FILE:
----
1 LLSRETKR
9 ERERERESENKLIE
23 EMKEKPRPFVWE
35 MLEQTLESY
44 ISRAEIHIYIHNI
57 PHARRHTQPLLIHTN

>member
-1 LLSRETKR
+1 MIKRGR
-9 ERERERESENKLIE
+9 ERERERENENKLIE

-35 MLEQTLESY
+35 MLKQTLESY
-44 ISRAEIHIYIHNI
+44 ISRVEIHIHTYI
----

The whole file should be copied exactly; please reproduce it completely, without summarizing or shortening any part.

1 LLSRETKR
9 ERERERESENKLIE
23 EMKEKPRPFVWE
35 MLEQTLESY
44 ISRAEIHIYIHNI
57 PHARRHTQPLLIHTN

>member
-1 LLSRETKR
+1 MIKRGR
-9 ERERERESENKLIE
+9 ERERERENENKLIE

-35 MLEQTLESY
+35 MLKQTLESY
-44 ISRAEIHIYIHNI
+44 ISRVEIHIHTYI